All of this is in addition to the fact that, when the Arts and Humanities are left out as they have been, almost all sense of history, politics, and culture is also elided. This is not to say that Science is apolitical (far from it) or that scientists are not political animals. It is merely to point out that some of us in the Arts and Humanities are paid (by the university) to teach and think about issues such as the history of education and educational reform, the politics of the institution and previous missions civilisatrices, and/or the cultural differences that a company such as Coursera wants so blandly to homogenize. So, for instance, I am paid to know a little about Latin America, which is why Koller’s unthinking condescension about Peru and Peruvians jumped out at me. But there are many other voices missing from the debate–so much so that it is barely even a debate, as any dissent is stifled in the name of efficiency and in the face of bewildered enthusiasm for what is (supposedly) new and shiny.
The Arts and Humanities should have a vital role, critical and self-reflexive, that would complicate current discussion of technology in the classroom, and more broadly enhance our understanding of the university’s many challenges and possibilities in a global, wired world. But what we get instead is kneejerk enthusiasm and self-defeating short-termism. This is not the fault of the Sciences themselves–they should clearly and obviously be part of the conversation, too. It is, rather, the fault of an administration and senior management that has for some reason lost faith in its own mission and its own values, and in the people that it itself employs to think about and even question that mission and those values.
Yesterday I watched the video of Daphne Koller, co-founder of Coursera, speaking at UBC a couple of weeks ago. After her presentation, three UBC professors who have taught or are currently teaching a Coursera MOOC contributed to a panel discussion.
In many ways, neither the talk nor the discussion were particularly illuminating. Koller gave a talk that, I understand, she has been giving for some time. It’s the basic schtick for Coursera: “The Online Revolution: Learning without Limits.” It begins with the mathematical sublime, stunning us with the sheer numbers who register or show initial interest in Coursera offerings. And it transitions smoothly through the prestige of the universities who have signed up so far (“30 of the top 60 universities worldwide,” represented by their logos) to the pathos of individual cases.
For the first of three “vignettes” that she provides, we dwell on Raúl Coaguila, a Peruvian who won a Fulbright, we are told, thanks to his Coursera expertise. Because the fact is, Koller informs us, there is “not very much computer education to be had in Peru.” Only Coursera could give him this opportunity, dedicated as the company is to “people whose lives have been transformed by education that they would never otherwise have had.”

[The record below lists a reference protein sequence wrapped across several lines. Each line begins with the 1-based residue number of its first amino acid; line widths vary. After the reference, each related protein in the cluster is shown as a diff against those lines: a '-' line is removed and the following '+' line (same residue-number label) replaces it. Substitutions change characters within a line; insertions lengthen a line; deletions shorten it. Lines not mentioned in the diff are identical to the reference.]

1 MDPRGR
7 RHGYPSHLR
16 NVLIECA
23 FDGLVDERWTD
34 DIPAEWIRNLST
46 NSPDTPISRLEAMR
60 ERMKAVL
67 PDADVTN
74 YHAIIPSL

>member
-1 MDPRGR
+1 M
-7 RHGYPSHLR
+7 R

As soon as I heard this, I wanted to call bullshit. Because I’ve been to Lima (and Cuzco and Trujillo and Huamanga…) and pretty much all you see are endless adverts for computer courses at the multitude of local colleges and universities. Try for instance, the Universidad Peruana de Ciencias Aplicadas or the Universidad Nacional de Ingeniería. Or even the venerable Universidad Nacional Mayor de San Marcos, which has been teaching computing for over seventy years. Heck, this October you could take part in the V Congreso Internacional de Computación y Telecomunicación, hosted at the Universidad Inca Garcilaso de la Vega.
What, did Koller think they live in mud huts down there?
In fact, if this is the same Raúl Coaguila whose user page you can find on the Coursera site (and it’s likely: 24 year old male from Lima, Peru, with a strong interest in computing), then in fact he did his BA in software engineering at (precisely) the aforesaid Universidad Peruana de Ciencias Aplicadas. Indeed, his LinkedIn profile suggests that he has been teaching there for the past three years.
Now, none of this is to say that putting Coursera on his CV didn’t help Raúl in his Fulbright application. Nor that he isn’t a Coursera fan. On the contrary: he’s clearly heavily involved in the site, listing 21 courses from “Machine Learning” to “Introduction to Guitar.” (It’s not clear how many–if any–of these he’s completed.) And he’s satisfied with his experience enough to encourage his followers on Twitter to vote for the company as “Best Education Startup” in the 2012 Crunchie Awards. Sadly for Raúl, they only came second, losing out to Codecademy. But he’s also a fan of sky-diving (hardly a regular past-time of Lima’s urban poor), and who knows if that influenced his Fulbright assessors just as much, if not more, than his application’s mention of Coursera.